Redistribution, Inequality, and Growth
Jonathan Ostry (),
Andrew Berg () and
Charalambos Tsangarides ()
No 14/02, IMF Staff Discussion Notes from International Monetary Fund
The Fund has recognized in recent years that one cannot separate issues of economic growth and stability on one hand and equality on the other. Indeed, there is a strong case for considering inequality and an inability to sustain economic growth as two sides of the same coin. Central to the Fund’s mandate is providing advice that will enable members’ economies to grow on a sustained basis. But the Fund has rightly been cautious about recommending the use of redistributive policies given that such policies may themselves undercut economic efficiency and the prospects for sustained growth (the so-called “leaky bucket” hypothesis written about by the famous Yale economist Arthur Okun in the 1970s). This SDN follows up the previous SDN on inequality and growth by focusing on the role of redistribution. It finds that, from the perspective of the best available macroeconomic data, there is not a lot of evidence that redistribution has in fact undercut economic growth (except in extreme cases). One should be careful not to assume therefore—as Okun and others have—that there is a big tradeoff between redistribution and growth. The best available macroeconomic data do not support such a conclusion.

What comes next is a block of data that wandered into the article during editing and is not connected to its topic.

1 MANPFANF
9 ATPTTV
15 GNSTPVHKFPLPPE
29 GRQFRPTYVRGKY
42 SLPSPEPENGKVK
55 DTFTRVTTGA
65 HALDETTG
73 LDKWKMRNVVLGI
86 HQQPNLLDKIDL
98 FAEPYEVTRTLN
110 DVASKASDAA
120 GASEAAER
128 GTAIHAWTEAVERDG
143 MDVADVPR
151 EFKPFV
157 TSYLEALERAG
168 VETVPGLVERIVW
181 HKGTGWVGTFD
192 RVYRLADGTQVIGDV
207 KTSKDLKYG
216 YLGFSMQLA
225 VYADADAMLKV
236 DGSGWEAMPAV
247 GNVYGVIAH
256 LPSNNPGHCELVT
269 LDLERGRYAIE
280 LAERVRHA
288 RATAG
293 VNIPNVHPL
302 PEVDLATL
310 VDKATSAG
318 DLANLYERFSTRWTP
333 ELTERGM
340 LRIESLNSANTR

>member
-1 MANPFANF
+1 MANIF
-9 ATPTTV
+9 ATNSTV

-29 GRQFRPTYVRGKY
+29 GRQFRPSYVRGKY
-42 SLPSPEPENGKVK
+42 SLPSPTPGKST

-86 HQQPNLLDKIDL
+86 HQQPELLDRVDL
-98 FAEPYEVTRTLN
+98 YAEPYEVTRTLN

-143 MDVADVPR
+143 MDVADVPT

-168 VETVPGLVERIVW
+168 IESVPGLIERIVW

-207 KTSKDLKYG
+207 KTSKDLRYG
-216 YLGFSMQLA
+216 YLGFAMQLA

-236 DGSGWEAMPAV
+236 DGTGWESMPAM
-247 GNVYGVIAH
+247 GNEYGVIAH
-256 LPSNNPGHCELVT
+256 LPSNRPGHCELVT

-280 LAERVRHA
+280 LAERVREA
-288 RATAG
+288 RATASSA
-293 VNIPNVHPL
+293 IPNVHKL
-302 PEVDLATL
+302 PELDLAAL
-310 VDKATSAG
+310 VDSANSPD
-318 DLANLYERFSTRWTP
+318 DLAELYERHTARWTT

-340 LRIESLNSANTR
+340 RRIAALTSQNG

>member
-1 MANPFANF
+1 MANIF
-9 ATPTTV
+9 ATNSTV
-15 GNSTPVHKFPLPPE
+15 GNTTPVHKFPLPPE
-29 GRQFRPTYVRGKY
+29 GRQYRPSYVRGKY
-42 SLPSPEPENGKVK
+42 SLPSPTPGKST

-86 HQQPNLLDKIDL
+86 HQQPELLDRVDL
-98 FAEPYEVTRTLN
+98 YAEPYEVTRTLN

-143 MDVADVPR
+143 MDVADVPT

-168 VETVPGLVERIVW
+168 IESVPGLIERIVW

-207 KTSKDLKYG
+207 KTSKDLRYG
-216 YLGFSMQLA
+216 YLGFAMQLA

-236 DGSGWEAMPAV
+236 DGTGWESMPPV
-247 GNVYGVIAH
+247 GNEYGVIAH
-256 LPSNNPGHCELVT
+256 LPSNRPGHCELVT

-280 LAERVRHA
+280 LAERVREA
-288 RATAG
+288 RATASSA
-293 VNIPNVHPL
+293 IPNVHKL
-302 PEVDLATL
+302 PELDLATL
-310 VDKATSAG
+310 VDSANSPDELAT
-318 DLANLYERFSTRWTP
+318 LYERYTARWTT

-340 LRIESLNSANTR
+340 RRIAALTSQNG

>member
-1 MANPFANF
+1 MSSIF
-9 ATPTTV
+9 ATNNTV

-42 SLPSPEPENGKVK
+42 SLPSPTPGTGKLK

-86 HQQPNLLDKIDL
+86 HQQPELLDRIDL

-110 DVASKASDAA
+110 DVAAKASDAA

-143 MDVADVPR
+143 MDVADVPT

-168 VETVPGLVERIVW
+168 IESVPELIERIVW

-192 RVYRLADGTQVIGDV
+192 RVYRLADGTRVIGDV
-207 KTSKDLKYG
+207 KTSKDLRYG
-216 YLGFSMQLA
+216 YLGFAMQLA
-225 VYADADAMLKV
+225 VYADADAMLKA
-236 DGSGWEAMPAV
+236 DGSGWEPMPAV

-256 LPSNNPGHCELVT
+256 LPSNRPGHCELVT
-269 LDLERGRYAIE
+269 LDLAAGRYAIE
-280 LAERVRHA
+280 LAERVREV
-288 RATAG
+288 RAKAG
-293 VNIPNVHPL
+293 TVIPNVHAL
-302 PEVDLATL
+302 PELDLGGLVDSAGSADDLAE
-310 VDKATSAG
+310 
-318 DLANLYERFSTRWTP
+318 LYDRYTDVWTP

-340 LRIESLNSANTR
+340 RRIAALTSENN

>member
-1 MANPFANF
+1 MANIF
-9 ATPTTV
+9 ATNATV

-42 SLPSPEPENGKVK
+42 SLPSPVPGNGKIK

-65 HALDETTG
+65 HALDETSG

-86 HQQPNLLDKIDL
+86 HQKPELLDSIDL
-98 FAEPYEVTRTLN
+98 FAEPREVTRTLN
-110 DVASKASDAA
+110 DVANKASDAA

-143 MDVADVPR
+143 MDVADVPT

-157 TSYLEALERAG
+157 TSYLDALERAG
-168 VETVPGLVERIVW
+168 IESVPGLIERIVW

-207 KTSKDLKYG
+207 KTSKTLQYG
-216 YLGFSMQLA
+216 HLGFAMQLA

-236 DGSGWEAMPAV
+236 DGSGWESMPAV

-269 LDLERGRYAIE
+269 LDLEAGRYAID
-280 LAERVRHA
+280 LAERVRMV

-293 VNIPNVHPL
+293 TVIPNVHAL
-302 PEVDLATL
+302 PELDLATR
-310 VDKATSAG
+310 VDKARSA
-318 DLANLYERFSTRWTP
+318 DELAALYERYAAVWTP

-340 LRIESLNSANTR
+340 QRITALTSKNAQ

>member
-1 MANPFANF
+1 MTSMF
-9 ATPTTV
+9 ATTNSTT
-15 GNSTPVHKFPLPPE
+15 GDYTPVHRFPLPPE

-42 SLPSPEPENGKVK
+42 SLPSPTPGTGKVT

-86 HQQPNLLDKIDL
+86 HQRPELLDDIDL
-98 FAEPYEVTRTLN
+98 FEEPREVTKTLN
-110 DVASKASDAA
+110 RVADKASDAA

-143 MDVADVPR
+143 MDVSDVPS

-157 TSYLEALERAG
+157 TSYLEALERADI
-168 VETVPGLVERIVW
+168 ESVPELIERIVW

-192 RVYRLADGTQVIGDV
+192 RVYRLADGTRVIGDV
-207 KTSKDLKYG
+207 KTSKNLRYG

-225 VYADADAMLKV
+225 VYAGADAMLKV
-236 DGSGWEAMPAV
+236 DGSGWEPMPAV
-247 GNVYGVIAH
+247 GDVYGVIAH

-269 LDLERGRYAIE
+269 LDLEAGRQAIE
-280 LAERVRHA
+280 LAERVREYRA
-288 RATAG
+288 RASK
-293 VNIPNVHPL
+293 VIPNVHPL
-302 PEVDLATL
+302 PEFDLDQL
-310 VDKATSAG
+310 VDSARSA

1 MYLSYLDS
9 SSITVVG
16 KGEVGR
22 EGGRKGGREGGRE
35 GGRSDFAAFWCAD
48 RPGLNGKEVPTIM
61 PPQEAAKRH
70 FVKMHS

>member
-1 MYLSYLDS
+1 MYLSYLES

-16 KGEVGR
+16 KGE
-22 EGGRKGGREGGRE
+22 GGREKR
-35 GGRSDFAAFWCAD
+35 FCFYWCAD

New Economics Papers: this item is included in nep-fdg and nep-gro
References: Add references at CitEc
Citations View citations in EconPapers (16) Track citations by RSS feed
Downloads: (external link)
This item may be available elsewhere in EconPapers: Search for items with the same title.
Export reference: BibTeX
RIS (EndNote, ProCite, RefMan)
Persistent link: https://EconPapers.repec.org/RePEc:imf:imfsdn:14/02
Ordering information: This working paper can be ordered from
Access Statistics for this paper
More papers in IMF Staff Discussion Notes from International Monetary Fund International Monetary Fund, Washington, DC USA. Contact information at EDIRC.
Series data maintained by Jim Beardow ().